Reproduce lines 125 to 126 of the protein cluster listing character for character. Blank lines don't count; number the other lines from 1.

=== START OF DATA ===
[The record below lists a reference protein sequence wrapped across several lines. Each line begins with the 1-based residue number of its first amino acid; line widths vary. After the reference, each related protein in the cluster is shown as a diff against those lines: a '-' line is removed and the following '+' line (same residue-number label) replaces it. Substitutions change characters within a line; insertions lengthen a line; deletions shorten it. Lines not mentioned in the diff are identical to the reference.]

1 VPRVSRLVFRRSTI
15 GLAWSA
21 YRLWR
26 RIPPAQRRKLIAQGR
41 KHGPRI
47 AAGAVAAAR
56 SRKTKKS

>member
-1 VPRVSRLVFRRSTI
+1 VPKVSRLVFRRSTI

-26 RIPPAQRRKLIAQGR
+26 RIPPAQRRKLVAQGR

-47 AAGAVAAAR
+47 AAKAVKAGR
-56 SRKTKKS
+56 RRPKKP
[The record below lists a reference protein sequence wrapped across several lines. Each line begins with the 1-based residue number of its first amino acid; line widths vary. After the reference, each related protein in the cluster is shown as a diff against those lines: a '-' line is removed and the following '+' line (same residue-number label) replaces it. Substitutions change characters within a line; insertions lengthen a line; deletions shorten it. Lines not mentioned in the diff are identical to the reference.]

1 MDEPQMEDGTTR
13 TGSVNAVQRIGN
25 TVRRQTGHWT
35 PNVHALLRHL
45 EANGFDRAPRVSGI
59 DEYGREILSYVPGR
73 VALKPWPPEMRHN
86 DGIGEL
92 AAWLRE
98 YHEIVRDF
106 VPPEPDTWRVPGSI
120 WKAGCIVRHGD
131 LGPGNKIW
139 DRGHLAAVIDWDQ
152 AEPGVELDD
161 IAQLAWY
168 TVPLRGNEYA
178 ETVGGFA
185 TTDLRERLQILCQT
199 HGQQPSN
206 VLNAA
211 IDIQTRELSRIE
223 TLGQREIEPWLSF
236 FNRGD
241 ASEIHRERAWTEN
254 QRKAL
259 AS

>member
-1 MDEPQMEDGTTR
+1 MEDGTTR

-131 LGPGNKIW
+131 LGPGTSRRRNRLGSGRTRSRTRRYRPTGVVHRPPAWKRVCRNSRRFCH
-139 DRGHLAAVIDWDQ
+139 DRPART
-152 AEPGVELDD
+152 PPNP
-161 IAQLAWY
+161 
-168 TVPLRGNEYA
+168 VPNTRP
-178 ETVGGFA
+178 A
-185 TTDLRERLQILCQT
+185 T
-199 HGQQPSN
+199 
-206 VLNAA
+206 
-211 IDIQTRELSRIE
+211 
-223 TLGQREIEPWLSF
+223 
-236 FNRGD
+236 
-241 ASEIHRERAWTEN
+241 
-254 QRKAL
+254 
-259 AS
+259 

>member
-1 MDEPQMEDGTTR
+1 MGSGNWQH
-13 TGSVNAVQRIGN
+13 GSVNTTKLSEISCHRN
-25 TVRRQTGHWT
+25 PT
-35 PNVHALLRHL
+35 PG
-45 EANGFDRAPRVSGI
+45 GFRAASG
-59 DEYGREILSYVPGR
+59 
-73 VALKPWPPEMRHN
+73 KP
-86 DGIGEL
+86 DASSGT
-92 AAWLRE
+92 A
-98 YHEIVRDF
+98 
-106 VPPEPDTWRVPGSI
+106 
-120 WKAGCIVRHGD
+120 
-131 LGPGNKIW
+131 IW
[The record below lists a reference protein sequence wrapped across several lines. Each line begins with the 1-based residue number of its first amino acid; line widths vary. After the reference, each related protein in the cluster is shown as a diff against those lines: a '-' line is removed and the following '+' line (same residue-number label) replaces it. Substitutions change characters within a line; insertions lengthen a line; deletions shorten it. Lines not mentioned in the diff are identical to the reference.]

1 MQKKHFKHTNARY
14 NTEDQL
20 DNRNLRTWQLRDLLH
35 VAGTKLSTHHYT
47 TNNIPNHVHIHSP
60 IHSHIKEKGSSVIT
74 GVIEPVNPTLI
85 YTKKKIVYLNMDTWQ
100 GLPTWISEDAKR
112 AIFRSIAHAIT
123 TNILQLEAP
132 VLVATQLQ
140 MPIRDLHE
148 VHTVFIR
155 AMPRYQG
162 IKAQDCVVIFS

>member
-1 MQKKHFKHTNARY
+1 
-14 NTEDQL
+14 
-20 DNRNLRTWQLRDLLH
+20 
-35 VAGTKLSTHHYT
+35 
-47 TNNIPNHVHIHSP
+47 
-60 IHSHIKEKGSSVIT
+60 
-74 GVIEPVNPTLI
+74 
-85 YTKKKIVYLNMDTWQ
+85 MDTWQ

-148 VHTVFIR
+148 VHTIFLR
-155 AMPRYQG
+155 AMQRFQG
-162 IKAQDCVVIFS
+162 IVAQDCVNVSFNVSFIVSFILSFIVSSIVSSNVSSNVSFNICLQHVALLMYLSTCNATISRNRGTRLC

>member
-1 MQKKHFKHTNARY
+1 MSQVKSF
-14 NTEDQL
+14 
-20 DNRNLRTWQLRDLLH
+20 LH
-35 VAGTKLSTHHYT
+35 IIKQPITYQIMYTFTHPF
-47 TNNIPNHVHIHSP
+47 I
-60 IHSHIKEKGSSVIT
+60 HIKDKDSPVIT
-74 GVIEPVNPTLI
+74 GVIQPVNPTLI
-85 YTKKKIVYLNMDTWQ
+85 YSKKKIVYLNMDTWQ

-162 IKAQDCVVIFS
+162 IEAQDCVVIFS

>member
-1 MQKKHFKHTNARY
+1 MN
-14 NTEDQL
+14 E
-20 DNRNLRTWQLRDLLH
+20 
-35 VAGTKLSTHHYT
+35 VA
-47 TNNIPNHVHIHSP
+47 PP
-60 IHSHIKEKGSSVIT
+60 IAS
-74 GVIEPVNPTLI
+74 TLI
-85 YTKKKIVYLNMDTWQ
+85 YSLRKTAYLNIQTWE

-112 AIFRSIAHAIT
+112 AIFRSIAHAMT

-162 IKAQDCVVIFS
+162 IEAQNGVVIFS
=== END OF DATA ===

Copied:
+1 
-14 NTEDQL